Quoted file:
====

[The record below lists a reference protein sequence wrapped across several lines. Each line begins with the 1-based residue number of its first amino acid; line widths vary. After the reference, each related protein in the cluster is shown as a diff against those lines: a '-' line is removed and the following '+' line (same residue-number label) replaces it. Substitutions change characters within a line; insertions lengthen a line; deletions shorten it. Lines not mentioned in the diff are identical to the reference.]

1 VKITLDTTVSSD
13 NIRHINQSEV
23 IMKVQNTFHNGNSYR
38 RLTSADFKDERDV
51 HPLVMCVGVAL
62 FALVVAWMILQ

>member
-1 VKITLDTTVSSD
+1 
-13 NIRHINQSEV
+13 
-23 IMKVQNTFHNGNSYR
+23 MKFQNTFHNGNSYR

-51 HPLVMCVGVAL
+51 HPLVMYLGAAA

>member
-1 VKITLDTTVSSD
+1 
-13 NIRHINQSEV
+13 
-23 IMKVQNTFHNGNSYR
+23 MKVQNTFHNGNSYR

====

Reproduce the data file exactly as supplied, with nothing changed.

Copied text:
[The record below lists a reference protein sequence wrapped across several lines. Each line begins with the 1-based residue number of its first amino acid; line widths vary. After the reference, each related protein in the cluster is shown as a diff against those lines: a '-' line is removed and the following '+' line (same residue-number label) replaces it. Substitutions change characters within a line; insertions lengthen a line; deletions shorten it. Lines not mentioned in the diff are identical to the reference.]

1 VKITLDTTVSSD
13 NIRHINQSEV
23 IMKVQNTFHNGNSYR
38 RLTSADFKDERDV
51 HPLVMCVGVAL
62 FALVVAWMILQ

>member
-1 VKITLDTTVSSD
+1 
-13 NIRHINQSEV
+13 
-23 IMKVQNTFHNGNSYR
+23 MKFQNTFHNGNSYR

-51 HPLVMCVGVAL
+51 HPLVMYLGAAA

>member
-1 VKITLDTTVSSD
+1 
-13 NIRHINQSEV
+13 
-23 IMKVQNTFHNGNSYR
+23 MKVQNTFHNGNSYR